No matter who you ask about retirement accounts, the answer is always the same: start investing as early as possible. Thanks to the power of compound interest, the sooner you invest in a retirement account, the more time there is for growth. But for those under the age of 18, opening an individual retirement account (IRA) isn’t possible. That is unless it is done through a custodian (parent or guardian) to manage the account.
A custodial IRA may be the best option for those interested in getting a head start on saving for retirement from a young age.
What is a Custodial IRA?
A custodial IRA is a retirement account held in the name of a minor and managed by a custodian. Because minors aren’t allowed to open IRA accounts themselves, they need a custodian to open an account for them. Within the IRA account, the custodian manages all assets until the child becomes 18, after which they can take complete control of their custodial IRA account.
A custodial IRA must be opened by a parent or guardian of the minor on the account. However, anyone — including grandparents, other family members, and family friends — can contribute to the IRA via a gift if desired.
When the minor turns 18, they gain full ownership and custody of their retirement account. This means they can then manage all of the assets and investments within their IRA directly.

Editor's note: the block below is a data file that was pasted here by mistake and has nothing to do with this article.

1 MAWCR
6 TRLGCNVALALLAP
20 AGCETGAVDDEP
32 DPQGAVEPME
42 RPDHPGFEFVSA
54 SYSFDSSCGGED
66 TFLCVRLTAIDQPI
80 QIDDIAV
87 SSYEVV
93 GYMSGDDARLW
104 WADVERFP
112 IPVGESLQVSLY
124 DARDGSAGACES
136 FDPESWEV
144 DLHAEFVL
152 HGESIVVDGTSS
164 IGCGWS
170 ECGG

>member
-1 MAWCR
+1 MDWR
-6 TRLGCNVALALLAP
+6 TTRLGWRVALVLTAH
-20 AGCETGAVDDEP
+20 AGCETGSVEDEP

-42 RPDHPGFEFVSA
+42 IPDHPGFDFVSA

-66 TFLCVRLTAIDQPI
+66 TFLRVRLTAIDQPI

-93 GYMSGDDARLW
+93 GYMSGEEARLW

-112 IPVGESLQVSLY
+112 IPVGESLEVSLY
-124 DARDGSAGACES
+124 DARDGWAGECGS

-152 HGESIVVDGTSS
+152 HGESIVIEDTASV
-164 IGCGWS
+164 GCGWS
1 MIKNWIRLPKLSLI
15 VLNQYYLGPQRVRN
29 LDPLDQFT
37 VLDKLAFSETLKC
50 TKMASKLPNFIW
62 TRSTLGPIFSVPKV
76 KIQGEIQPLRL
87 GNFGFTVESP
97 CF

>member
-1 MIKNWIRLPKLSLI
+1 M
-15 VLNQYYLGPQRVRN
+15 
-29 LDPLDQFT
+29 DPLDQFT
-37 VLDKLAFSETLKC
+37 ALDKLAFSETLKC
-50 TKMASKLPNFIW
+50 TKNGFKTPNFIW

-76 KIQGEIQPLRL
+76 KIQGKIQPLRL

Custodial Roth vs. Traditional IRA
Custodial IRAs come in both Traditional IRA and Roth IRA account types. When it comes to children, a Roth account is usually considered the best way to go. In a Roth IRA, money is contributed after-tax, and all earnings grow tax-free.
This is an alternative to a Traditional IRA in which contributions are made pre-tax, and taxes are paid on withdrawals at the time of withdrawal during retirement. Also, a Traditional IRA includes required minimum distributions (RMDs) to be taken in retirement over the account holder’s life, while a Roth IRA does not. So if you want to gift a minor with tax-free funds, a Roth is the smart choice.
Generally, custodial IRAs come with the same withdrawal limitations as their Roth and Traditional IRA counterparts. However, there is one important caveat. If contributions to a custodial IRA are withdrawn to fund higher education expenses, they are penalty-free, regardless of when they were withdrawn. The same goes for a first-time home purchase (with some additional qualifications).
Early withdrawals that aren’t for one of these qualifying reasons are subject to a 10% early withdrawal tax. However, any contributions to a Roth IRA can be withdrawn penalty-free since these funds have already been taxed when contributed to the account– but you have to wait five years first. For example, let’s say you contributed $3,000 to your Roth IRA in 2015, and it grew to $5,000 by 2020. You can withdraw this contribution ($3,000) in 2020 (5 years later) without paying any early withdrawal penalties, but if you withdrew the remaining $2,000 it grew, you would be penalized.
Gold in a Custodial IRA